The challenge to the US dollar standard may come from cryptocurrencies or digital currency from non-US countries who stand to benefit from the US dollar losing its world supremacy status. The Wall Street Journal reported how the global trade system runs on the US dollar and its implications on other economies around the world. In addition, the current strength of the US dollar is also adding to the trade imbalances making imports and exports bend to US monetary policies. Many countries stand to profit if there is a new world order where the US dollar and its economy do not dictate global monetary policies.


So what will happen to cryptocurrencies in the face of mounting interest in CBDCs around the world? Time will tell, but I want to leave you with something I read by Ben Hunt. In "Too Clever By Half," Hunt recounts that in the wild, the coyote is one of the most cunning animals that can outsmart humans. However, like with any new innovation or invention, the larger, meta-force always comes to kill the coyote.


Hunt believes that "the inevitable result of financial innovation gone awry, which it ALWAYS does, is that it ALWAYS ends up empowering the State. And not just empowering the State, but empowering the State in a specific way, where it becomes harder and harder to be a non-domesticated, clever coyote, even as the non-clever, criminal raccoons flourish. That's not an accident. The State doesn't really care about the raccoons, precisely because they're NOT clever. The State cares very much about co-opting an Idea That Changes Things, whether it changes things in a modest way or massively. It cares very much about coyote population control....Coyotes can change the world. Coyotes Will change the world. But not if they misplay the meta-game. Not if they hang out with raccoons. Not if they fetishize ANY financial instrument as an intrinsic aspect of a commitment to liberty and justice for all. Because it's not."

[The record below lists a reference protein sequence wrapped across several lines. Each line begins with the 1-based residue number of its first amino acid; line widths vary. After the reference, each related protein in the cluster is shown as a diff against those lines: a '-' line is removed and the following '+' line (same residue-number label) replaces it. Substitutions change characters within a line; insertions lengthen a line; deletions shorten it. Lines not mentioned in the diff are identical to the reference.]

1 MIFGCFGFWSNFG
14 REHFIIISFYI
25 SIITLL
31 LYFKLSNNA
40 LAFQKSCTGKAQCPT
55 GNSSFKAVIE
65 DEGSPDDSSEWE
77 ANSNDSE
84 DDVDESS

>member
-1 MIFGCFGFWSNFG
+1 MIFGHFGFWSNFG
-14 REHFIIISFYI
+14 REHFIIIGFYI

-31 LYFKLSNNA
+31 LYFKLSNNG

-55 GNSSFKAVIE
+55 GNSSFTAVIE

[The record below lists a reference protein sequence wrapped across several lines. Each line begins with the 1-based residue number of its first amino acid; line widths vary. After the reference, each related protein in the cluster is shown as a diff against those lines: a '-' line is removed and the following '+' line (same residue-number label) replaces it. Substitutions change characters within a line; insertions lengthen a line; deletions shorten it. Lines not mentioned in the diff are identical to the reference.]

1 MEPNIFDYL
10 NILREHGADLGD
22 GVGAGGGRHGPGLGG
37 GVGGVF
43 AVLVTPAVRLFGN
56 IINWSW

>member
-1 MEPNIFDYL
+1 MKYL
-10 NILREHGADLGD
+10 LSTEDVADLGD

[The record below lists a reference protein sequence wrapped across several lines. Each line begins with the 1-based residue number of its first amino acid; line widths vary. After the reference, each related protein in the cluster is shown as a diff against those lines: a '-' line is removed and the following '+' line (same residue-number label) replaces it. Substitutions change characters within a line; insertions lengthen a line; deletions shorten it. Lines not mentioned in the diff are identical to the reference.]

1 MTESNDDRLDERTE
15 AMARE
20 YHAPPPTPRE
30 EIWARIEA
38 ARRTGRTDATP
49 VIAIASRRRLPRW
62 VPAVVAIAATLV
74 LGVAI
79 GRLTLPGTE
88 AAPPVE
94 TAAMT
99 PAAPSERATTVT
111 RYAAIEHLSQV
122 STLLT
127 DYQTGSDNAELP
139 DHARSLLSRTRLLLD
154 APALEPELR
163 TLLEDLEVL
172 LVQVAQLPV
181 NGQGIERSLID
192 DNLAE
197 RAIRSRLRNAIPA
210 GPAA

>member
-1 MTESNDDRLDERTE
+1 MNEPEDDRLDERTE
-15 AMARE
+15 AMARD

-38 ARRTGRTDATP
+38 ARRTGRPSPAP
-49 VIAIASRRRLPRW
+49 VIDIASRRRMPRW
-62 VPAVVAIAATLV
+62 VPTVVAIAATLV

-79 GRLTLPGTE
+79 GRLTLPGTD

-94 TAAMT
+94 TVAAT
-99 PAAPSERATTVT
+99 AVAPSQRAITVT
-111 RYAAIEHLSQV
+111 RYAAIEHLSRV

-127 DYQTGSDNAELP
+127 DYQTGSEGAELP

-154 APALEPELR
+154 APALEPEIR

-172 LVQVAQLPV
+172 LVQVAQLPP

I would interpret Hunt's analogy to state that he probably envisions a future society where bitcoin and other novel crypto innovations in the financial industries become a menacing threat to society (read: coyotes) and their response is a global bitcoin ban. Best to find those cryptocurrencies that are working with the regulators, authorities, and central banks; or in other words, a domesticated, human-loving coyote.


Disclaimer: KJ Kingsley is not a financial advisor and holds the digital tokens or cryptocurrencies represented in the content above. This content is for informational purposes only, you should not construe any such information or other material as legal, tax, investment, financial, or other advice. Nothing contained in this post constitutes a solicitation, recommendation, endorsement, or offer by myself to buy or sell any securities or other financial instruments in this or in any other jurisdiction in which such solicitation or offer would be unlawful under the securities laws of such jurisdiction. The opinions expressed in this publication are those of the author. They do not purport to reflect the opinions or views of any of the author’s employers.